Role modeling: My disability does not own me

Photo: UNDP Turkmenistan

Participants of the “Social Inclusion through Leadership Skills for Disabled Women in Turkmenistan” project of support of the United Nations Development Program (UNDP) and the Deaf and Blin Society of Turkmenistan (DBS) prove that disability is not an obstacle and inspire by their personal stories, drive and courage.

“Members of the DBS and participants of the UNDP project are a very special group. They have ambitions and are goal oriented. They want to obtain higher education and profession. Some are blind by birth, others are not which makes our group very diverse. But all of them without any exception are highly motivated and inspiring,” says head of the DBS Chary Ovezov.

Highlights

  • “Social Inclusion through Leadership Skills for Disabled Women in Turkmenistan” project is jointly implemented by UNDP and the Deaf and Blind Society of Turkmenistan since 2014.
  • Over fifty women with disabilities participated in a special 20-day course to promote social inclusion and greater engagement of people with disabilities in policy-making.
  • The total project budget is $240933,25 funded by the United Nations Democracy Fund and UNDP.

Project participant Maral Byashimova now serves as a procurement and logistics officer at the specialized school for people with disabilities from April 2015. Maral is an inspiring young woman who dreams big for herself and her fellow members of the DBS.

Maral took place in the UNDP project of support on gender equality in Bishkek, Kyrgyzstan where she met people with visual impairments studying at the legal department of the National Law Academy of Kyrgyzstan. Inspired by her experience Maral shares:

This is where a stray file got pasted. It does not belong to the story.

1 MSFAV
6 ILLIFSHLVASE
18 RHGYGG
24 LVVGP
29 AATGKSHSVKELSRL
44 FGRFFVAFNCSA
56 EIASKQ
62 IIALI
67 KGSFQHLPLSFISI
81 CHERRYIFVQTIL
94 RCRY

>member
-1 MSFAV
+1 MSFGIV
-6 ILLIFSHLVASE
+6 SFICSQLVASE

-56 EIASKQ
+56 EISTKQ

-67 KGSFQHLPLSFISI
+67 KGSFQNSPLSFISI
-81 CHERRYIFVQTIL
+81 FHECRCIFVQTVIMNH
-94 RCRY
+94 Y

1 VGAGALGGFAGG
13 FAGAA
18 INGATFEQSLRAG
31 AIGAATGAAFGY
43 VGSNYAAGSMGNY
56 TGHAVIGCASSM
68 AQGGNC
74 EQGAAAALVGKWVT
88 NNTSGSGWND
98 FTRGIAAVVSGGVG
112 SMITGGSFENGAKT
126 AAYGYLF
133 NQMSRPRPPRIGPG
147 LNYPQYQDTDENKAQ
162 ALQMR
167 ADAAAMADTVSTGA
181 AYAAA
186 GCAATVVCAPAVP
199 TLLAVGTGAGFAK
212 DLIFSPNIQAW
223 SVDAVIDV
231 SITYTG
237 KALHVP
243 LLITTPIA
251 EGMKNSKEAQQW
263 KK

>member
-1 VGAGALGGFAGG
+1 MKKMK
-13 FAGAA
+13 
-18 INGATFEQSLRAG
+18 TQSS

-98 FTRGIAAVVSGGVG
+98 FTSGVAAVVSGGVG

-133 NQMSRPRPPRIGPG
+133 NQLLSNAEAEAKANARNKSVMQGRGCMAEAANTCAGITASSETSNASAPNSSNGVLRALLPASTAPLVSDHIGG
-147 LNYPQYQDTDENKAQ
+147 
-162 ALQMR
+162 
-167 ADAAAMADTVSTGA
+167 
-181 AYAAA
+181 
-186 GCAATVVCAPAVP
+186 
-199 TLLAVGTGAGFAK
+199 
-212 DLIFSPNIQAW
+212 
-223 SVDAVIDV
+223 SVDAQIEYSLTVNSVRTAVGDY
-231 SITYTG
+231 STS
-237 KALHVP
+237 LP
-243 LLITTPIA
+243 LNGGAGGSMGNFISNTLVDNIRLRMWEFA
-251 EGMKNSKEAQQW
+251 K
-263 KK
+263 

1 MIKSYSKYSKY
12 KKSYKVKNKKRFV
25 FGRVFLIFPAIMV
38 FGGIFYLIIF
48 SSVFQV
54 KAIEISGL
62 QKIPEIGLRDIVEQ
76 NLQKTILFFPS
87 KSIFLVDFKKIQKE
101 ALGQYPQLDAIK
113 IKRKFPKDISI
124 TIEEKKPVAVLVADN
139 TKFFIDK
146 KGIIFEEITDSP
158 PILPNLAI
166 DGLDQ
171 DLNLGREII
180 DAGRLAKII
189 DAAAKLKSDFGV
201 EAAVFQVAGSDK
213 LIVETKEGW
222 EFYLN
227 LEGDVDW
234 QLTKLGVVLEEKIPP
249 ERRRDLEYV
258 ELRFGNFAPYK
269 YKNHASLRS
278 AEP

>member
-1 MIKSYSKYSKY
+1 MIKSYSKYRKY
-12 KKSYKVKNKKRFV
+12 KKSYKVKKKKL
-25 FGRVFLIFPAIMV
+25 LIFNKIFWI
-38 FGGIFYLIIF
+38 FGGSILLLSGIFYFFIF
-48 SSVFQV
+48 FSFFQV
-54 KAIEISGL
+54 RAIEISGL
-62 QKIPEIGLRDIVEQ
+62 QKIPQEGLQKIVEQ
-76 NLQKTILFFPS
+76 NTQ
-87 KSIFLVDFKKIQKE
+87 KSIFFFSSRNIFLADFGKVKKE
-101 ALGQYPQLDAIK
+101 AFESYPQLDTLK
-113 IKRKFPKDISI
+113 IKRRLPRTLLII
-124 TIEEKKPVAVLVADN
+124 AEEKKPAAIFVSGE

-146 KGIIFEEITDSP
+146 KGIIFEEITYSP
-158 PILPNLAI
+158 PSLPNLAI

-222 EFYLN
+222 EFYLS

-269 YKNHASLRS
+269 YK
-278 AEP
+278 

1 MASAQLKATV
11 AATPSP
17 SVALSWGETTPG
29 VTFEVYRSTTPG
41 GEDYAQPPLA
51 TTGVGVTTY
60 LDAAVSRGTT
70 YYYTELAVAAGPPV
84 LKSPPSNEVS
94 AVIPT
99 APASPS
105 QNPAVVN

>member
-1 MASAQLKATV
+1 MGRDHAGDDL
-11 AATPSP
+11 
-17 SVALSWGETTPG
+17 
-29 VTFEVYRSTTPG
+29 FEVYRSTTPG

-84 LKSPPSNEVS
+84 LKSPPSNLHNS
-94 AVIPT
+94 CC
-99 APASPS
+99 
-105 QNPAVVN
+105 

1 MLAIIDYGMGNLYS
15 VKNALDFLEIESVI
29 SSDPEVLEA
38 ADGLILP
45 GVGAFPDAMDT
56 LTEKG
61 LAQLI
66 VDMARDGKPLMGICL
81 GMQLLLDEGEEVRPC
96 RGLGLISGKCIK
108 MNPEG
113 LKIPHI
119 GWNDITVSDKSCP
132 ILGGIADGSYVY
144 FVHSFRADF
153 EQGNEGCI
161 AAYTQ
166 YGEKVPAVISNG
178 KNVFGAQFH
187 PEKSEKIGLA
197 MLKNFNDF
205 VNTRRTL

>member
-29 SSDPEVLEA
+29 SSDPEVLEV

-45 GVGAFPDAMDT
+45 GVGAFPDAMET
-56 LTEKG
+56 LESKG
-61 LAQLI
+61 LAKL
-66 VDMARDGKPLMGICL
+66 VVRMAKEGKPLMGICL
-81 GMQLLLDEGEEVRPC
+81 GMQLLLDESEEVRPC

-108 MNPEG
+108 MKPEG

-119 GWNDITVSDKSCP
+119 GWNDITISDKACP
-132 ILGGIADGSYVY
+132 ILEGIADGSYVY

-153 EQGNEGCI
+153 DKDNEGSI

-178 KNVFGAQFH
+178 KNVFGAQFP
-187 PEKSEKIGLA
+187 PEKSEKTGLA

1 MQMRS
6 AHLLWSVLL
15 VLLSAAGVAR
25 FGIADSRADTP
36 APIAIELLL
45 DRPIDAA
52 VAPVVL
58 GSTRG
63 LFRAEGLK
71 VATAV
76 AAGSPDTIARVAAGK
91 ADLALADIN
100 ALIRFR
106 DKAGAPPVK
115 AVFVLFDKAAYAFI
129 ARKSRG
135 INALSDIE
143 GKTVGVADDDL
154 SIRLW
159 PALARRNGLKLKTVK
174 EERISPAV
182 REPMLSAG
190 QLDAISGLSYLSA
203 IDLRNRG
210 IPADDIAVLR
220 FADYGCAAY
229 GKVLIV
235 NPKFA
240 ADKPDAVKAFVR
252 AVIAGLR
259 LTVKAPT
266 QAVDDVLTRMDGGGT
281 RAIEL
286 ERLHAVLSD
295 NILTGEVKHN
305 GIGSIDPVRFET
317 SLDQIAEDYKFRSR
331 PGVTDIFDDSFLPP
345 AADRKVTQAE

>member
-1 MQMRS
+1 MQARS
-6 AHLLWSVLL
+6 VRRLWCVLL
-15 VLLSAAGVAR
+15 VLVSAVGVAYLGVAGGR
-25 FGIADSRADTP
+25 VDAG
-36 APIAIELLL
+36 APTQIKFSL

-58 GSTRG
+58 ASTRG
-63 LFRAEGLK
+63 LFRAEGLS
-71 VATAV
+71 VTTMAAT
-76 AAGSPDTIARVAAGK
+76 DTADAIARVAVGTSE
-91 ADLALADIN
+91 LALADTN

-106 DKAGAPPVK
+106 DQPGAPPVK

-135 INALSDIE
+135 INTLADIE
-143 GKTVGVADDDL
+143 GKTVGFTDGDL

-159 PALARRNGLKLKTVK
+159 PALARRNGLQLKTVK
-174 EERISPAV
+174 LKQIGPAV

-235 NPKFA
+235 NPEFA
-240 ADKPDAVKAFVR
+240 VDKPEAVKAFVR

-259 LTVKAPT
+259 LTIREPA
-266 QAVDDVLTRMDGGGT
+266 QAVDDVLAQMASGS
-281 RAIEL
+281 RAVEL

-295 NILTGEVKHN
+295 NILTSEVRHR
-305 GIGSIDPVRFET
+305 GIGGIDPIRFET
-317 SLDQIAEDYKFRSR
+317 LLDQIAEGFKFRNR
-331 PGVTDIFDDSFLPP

“People with disabilities should be included and integrated into the society. Children with disability should study together with other children. This will promote the knowledge about disability and also help society learn how to handle it. When children do not see the disability they grow up thinking about it as something alien, but it is not,” says Maral.

Maral is one of the five graduates of the specialized school for people with disabilities in Turkmenistan who has completed a two-year special program at the secondary school No. 51 to receive a diploma of the complete 11 years secondary education and apply for the universities.

“I am going to the Institute of sports and tourism now,” said Maral on the day of the interview “I am applying to the chess and checkers department. We used to take part in the national and regional competitions and even won the third (3rd) place in 2001 in Tashkent at the Asian Games. All members of our team were people with visual impairments. Very soon I am going to Dashoguz to participate at the national team competition.”

Today, working at the specialized school, Maral supports current students and encourages them to dream big. She promoted one of the recent graduates to enter the 9-month course in computer and Turkish, and encourages soon-to-be graduates to continue their education to receive complete 11 years secondary education and obtain a profession.

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